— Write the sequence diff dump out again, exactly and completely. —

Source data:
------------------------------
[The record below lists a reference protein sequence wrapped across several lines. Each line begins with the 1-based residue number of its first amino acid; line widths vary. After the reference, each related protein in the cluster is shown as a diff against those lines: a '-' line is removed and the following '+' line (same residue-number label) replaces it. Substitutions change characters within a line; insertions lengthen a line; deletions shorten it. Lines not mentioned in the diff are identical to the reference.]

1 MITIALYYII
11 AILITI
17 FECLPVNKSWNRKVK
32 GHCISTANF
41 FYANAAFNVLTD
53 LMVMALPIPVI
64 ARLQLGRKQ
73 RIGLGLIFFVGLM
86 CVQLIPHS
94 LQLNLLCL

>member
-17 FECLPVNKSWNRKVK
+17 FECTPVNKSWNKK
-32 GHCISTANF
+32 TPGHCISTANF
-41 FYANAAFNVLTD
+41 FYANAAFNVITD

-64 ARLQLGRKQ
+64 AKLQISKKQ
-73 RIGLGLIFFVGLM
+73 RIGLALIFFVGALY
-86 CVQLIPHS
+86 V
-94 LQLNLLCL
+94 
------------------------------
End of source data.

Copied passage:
[The record below lists a reference protein sequence wrapped across several lines. Each line begins with the 1-based residue number of its first amino acid; line widths vary. After the reference, each related protein in the cluster is shown as a diff against those lines: a '-' line is removed and the following '+' line (same residue-number label) replaces it. Substitutions change characters within a line; insertions lengthen a line; deletions shorten it. Lines not mentioned in the diff are identical to the reference.]

1 MITIALYYII
11 AILITI
17 FECLPVNKSWNRKVK
32 GHCISTANF
41 FYANAAFNVLTD
53 LMVMALPIPVI
64 ARLQLGRKQ
73 RIGLGLIFFVGLM
86 CVQLIPHS
94 LQLNLLCL

>member
-17 FECLPVNKSWNRKVK
+17 FECTPVNKSWNKK
-32 GHCISTANF
+32 TPGHCISTANF
-41 FYANAAFNVLTD
+41 FYANAAFNVITD

-64 ARLQLGRKQ
+64 AKLQISKKQ
-73 RIGLGLIFFVGLM
+73 RIGLALIFFVGALY
-86 CVQLIPHS
+86 V
-94 LQLNLLCL
+94 